The primary use-case of a blockchain we have right now is Bitcoin, which is a specific instance of the blockchain model aimed at a single outcome: the transfer of value between parties. Bitcoin is a ‘proof of work’ based model, where expensive to compute mathematical values (hashes) are found by ‘miners’ and then used to construct the chains, which represent transfers.

More general blockchain models include:

  • Proof of stake  In this case parties involved may have to lodge a bond against the risk that they perform badly, but in doing so, set a limit to their exposure of risk and then enable transfers within that ceiling.
  • Smart contracts – These fully generalized blockchain models — which encode properties as programs running ubiquitously in the participants in the chain; and so not subject to revision, revocation or repudiation by the parties to the code — have the potential to present considerably more than just transfer of value.

Smart contacts can remove exposure to risk

Smart contacts were a buzz-phrase of the workshop. In their simplest form, they might be as simple as the transfers Bitcoin provides. But, speakers at the workshop pointed to how they could be used to calculate predetermined yields on financial derivatives, which were not subject to change.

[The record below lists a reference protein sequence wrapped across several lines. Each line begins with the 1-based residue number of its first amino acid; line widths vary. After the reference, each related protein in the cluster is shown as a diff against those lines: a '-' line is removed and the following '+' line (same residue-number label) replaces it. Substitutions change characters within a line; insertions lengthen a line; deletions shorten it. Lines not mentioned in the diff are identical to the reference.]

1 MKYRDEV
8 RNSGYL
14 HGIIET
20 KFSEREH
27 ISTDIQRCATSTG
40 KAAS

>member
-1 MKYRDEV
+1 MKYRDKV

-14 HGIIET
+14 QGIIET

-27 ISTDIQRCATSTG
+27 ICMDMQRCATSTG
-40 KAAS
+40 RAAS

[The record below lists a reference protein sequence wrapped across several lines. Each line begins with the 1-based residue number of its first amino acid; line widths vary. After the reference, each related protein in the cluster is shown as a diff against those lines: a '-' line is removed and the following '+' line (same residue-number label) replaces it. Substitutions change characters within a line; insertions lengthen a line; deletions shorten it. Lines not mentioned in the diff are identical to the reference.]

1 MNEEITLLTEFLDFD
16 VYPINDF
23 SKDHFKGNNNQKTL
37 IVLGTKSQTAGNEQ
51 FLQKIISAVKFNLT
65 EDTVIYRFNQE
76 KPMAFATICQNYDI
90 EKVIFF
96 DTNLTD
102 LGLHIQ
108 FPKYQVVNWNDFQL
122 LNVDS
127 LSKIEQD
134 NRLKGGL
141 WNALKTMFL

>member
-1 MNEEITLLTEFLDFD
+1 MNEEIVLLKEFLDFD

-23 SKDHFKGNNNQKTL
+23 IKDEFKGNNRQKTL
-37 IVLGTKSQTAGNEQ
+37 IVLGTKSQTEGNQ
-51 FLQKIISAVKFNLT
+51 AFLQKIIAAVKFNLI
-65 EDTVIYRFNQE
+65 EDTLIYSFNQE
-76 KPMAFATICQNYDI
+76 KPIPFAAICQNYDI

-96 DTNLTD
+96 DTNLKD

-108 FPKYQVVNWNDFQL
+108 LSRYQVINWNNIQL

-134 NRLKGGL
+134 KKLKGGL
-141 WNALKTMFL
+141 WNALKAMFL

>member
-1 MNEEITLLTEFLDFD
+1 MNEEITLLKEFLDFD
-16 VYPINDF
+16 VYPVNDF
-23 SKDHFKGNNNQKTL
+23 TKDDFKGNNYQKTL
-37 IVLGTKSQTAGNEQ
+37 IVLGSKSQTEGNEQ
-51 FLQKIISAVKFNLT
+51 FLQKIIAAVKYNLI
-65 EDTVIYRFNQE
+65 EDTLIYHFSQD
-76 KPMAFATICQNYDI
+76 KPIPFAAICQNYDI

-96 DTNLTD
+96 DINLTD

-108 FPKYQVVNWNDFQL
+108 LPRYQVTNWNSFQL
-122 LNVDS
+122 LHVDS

They displayed this by encoding them as a function in code, of the values expressed in the block chain, with a time specific run to completion. Or, to derive the long tail of payments to originators of content, through the transfer of art, music by owners and intermediaries — consider the art world, where original artists are now often entitled to a percentage of subsequent resale of their original works, and certainly, to income from reproduction.

A beautiful instance of this was presented in the work of Primavera De Filippi, and discussed in The Conversation article, ‘Do Plantoids Dream of Electric Arts Council Grants?’.  The example describes works of art assigned with their own Bitcoin account, which allow future artists to recreate the work with their own interpretation of the base work with a tail of payments.